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Photography exhibition at China in the World at the Australian National University examines the experience of mainland Chinese in Hong Kong

It's a monolithic economic power that is evoked daily in multiple aspects of Australian society – politics, news, popular culture.

But when it comes to China, what springs to mind when you hear the term "Mainlanders"? Is it a vast, unknowable morass of people all riding high on the same economic boom, with little or no connection to the rest of the world? Or something far more nuanced?

It's a question worth asking even in Hong Kong, which is drawing young Mainland Chinese from all over China. These migrants, who have crossed the water for diverse reasons – family, career, education – often find themselves in an obscurely hostile environment, a discriminated majority that is subject to entrenched prejudice.

The subject has long interested photographer Wei Leng Tay, whose work examines how such issues   – socioeconomics, family, history and the state – interact with themes of displacement and self-identity. In an exhibition showing at China in the World at the Australian National University, she presents a series of portraits of Chinese "Mainlander" migrants in Hong Kong, revealing them to be both a series of individuals and a byproduct of rapid economic change.

Curator Olivier Krischer, who has known Tay for several years, says the show has been tailor-made for the ANU's fledgling academic school, with specially-made lightboxes, and the school's inevitably diverse audience.

"This work really resonates differently with audiences closer to Hong Kong, but there is an implied universal experience here too – particularly in Wei Leng's tendency to not present the subjects as individuals but rather leave a lot unsaid," he says.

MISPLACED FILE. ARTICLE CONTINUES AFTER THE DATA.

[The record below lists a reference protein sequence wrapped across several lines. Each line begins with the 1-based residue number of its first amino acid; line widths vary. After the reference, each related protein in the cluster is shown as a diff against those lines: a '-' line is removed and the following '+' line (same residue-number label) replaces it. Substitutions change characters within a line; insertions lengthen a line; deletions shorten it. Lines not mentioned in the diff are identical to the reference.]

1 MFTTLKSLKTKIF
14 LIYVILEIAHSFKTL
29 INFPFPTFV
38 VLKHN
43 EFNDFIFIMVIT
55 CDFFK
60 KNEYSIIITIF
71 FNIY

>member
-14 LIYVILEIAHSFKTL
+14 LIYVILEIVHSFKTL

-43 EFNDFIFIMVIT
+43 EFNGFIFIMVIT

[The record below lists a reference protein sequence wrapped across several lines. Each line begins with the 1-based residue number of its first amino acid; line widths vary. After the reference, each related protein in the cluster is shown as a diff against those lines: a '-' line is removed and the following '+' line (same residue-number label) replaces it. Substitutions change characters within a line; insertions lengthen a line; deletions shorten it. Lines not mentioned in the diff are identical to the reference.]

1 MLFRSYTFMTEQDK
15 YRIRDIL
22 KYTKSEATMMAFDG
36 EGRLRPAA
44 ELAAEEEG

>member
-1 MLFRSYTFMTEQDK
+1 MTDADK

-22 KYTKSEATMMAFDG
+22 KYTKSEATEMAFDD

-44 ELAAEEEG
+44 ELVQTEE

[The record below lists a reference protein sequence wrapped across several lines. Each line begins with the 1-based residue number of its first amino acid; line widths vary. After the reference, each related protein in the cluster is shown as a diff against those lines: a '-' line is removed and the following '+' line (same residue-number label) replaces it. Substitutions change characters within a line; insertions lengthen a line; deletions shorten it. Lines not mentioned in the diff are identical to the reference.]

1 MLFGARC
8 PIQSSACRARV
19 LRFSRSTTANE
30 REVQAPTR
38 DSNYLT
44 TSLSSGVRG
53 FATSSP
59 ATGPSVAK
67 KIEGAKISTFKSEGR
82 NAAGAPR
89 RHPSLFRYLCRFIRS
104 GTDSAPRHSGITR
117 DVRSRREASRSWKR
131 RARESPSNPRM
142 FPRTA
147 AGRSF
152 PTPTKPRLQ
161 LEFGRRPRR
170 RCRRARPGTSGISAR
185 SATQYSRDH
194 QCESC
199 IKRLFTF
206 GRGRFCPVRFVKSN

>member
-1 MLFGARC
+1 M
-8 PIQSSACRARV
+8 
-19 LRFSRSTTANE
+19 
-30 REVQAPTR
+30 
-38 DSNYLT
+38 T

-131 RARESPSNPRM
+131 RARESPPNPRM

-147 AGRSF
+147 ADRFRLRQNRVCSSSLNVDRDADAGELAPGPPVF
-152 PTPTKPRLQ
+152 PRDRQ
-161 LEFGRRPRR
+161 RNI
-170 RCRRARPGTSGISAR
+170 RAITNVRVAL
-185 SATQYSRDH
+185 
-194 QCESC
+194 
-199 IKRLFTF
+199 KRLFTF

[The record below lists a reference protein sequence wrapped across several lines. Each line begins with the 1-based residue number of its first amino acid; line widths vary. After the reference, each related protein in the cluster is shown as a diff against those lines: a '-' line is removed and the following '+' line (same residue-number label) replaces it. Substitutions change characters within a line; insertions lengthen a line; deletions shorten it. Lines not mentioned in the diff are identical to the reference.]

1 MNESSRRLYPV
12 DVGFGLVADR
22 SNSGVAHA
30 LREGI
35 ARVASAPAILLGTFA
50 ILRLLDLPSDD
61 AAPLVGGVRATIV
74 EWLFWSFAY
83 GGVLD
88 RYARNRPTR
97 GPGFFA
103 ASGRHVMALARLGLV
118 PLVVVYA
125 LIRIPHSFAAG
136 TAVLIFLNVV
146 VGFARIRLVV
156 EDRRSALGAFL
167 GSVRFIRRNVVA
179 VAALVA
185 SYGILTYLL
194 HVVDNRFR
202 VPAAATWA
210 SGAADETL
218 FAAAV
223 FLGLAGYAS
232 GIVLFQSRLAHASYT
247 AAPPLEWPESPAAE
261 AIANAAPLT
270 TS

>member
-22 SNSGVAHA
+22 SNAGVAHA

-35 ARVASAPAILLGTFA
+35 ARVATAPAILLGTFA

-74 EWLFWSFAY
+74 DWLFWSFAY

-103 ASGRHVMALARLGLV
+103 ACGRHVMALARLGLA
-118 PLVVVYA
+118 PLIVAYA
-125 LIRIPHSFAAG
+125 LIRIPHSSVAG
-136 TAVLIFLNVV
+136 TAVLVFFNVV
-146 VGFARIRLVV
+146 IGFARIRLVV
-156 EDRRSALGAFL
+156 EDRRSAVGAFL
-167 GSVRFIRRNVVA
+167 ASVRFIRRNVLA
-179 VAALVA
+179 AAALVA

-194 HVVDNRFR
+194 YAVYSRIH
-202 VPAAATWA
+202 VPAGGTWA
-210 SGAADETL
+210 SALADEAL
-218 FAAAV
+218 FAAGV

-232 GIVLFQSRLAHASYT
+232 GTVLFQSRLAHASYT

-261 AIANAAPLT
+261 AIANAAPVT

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The show merges photography with audio and transcripts, which has the effect of personalising an experience shared by a large body of people.

"The transcripts personalise the ideas in the project, but it's impossible to see who is saying what, so the audience input is important," Krischer says.

"China in the World is special in that we can be assured of a diverse audience, just as likely to be Chinese speaking as not, including those who are Chinese, have Chinese background, and, of course, many others. This is one reason this particular project seemed so apt for its gallery and the ANU context."

He says the aim of the show is to present a collective of people – "Mainlanders" – as, in fact, as diverse as any other large population, especially those beset by prejudice or misunderstanding.

"As with any situation of opposition, identity politics, discrimination, people's identities are simplified for convenience," he says.

"The media in this case hasn't really done much to trouble this process; whether it has been 'pro-Beijing' or 'pro-Hong Kong', there are few voices asking who these 'Mainlanders' are."

Tay began her project with a focus on such identity politics, but quickly realised that there were too many diverse experiences of mainland transplants to be able to comment with anything like a collective conclusion. This realisation is reflected in her thoughtful, poignant images of everyday life. Waiting for a bus on a light-streaked street, lounging in a cluttered apartment, or staring, quite literally, across the water on the edge of a port – these could be people anywhere, in any girt-by-sea country.

"Some are new arrivals passing through for work, but others migrated to Hong Kong when they were children and now identify as 'locals' – even if their parents, in some cases, aren't fluent in the local Cantonese language, for example," Krischer says.

"In this respect there are similar issues of migration and identity that also affect migrant communities and experiences in places like Australia. Many of the younger Mainland Chinese also spoke about experiences growing up, their relationships with their parents or expectations for well-off – and often politically well connected – parents. The details may be specific but the sense of intergenerational change, identity, displacement, upward aspiration – these are more human, more empathetic, than the political discourse around these communities."

The Other Shore, by Wei Leng Tay, is showing at China in the World, ANU College of Asia & the Pacific, until July 15.